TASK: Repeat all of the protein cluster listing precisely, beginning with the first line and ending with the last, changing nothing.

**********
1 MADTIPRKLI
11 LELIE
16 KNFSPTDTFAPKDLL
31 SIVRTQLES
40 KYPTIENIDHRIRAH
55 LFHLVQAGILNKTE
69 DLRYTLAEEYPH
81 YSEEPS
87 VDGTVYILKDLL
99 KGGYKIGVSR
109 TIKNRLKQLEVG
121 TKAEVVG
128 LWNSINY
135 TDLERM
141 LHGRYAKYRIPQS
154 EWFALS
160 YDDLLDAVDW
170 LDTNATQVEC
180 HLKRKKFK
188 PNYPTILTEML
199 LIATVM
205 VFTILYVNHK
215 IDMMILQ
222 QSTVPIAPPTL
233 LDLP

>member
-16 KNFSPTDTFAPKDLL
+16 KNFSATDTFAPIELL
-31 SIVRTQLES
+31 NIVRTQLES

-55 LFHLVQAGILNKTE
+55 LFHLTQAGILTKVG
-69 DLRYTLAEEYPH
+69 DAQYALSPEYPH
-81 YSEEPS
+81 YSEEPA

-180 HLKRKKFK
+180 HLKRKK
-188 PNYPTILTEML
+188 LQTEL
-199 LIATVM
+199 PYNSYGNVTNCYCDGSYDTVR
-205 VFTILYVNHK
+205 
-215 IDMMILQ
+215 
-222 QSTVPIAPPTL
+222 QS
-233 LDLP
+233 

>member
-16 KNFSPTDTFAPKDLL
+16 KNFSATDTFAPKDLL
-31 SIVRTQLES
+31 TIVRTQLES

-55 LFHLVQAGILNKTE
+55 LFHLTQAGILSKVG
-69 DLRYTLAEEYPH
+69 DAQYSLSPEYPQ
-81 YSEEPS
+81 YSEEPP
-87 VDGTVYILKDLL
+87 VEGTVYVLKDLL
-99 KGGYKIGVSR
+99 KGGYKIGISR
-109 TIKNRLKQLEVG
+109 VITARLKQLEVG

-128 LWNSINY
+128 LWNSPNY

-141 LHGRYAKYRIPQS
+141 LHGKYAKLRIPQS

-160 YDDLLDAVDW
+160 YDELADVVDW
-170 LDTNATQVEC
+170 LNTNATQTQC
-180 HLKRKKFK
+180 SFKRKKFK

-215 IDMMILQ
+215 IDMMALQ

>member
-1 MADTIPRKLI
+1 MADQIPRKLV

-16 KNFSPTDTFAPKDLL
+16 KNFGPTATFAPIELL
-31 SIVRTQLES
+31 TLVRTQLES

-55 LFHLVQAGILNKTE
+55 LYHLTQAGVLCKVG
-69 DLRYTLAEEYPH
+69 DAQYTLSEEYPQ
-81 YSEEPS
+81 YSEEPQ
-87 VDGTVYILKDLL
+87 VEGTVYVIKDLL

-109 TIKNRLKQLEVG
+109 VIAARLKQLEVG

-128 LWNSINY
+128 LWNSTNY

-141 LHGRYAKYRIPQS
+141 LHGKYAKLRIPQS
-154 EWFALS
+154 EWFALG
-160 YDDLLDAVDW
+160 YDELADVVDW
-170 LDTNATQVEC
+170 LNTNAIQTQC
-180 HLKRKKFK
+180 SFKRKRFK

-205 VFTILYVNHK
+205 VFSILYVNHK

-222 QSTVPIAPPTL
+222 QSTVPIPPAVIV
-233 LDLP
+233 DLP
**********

1 MADTIPRKLI
11 LELIE
16 KNFSPTDTFAPKDLL
31 SIVRTQLES
40 KYPTIENIDHRIRAH
55 LFHLVQAGILNKTE
69 DLRYTLAEEYPH
81 YSEEPS
87 VDGTVYILKDLL
99 KGGYKIGVSR
109 TIKNRLKQLEVG
121 TKAEVVG
128 LWNSINY
135 TDLERM
141 LHGRYAKYRIPQS
154 EWFALS
160 YDDLLDAVDW
170 LDTNATQVEC
180 HLKRKKFK
188 PNYPTILTEML
199 LIATVM
205 VFTILYVNHK
215 IDMMILQ
222 QSTVPIAPPTL
233 LDLP

>member
-16 KNFSPTDTFAPKDLL
+16 KNFSATDTFAPIELL
-31 SIVRTQLES
+31 NIVRTQLES

-55 LFHLVQAGILNKTE
+55 LFHLTQAGILTKVG
-69 DLRYTLAEEYPH
+69 DAQYALSPEYPH
-81 YSEEPS
+81 YSEEPA

-180 HLKRKKFK
+180 HLKRKK
-188 PNYPTILTEML
+188 LQTEL
-199 LIATVM
+199 PYNSYGNVTNCYCDGSYDTVR
-205 VFTILYVNHK
+205 
-215 IDMMILQ
+215 
-222 QSTVPIAPPTL
+222 QS
-233 LDLP
+233 

>member
-16 KNFSPTDTFAPKDLL
+16 KNFSATDTFAPKDLL
-31 SIVRTQLES
+31 TIVRTQLES

-55 LFHLVQAGILNKTE
+55 LFHLTQAGILSKVG
-69 DLRYTLAEEYPH
+69 DAQYSLSPEYPQ
-81 YSEEPS
+81 YSEEPP
-87 VDGTVYILKDLL
+87 VEGTVYVLKDLL
-99 KGGYKIGVSR
+99 KGGYKIGISR
-109 TIKNRLKQLEVG
+109 VITARLKQLEVG

-128 LWNSINY
+128 LWNSPNY

-141 LHGRYAKYRIPQS
+141 LHGKYAKLRIPQS

-160 YDDLLDAVDW
+160 YDELADVVDW
-170 LDTNATQVEC
+170 LNTNATQTQC
-180 HLKRKKFK
+180 SFKRKKFK

-215 IDMMILQ
+215 IDMMALQ

>member
-1 MADTIPRKLI
+1 MADQIPRKLV

-16 KNFSPTDTFAPKDLL
+16 KNFGPTATFAPIELL
-31 SIVRTQLES
+31 TLVRTQLES

-55 LFHLVQAGILNKTE
+55 LYHLTQAGVLCKVG
-69 DLRYTLAEEYPH
+69 DAQYTLSEEYPQ
-81 YSEEPS
+81 YSEEPQ
-87 VDGTVYILKDLL
+87 VEGTVYVIKDLL

-109 TIKNRLKQLEVG
+109 VIAARLKQLEVG

-128 LWNSINY
+128 LWNSTNY

-141 LHGRYAKYRIPQS
+141 LHGKYAKLRIPQS
-154 EWFALS
+154 EWFALG
-160 YDDLLDAVDW
+160 YDELADVVDW
-170 LDTNATQVEC
+170 LNTNAIQTQC
-180 HLKRKKFK
+180 SFKRKRFK

-205 VFTILYVNHK
+205 VFSILYVNHK

-222 QSTVPIAPPTL
+222 QSTVPIPPAVIV
-233 LDLP
+233 DLP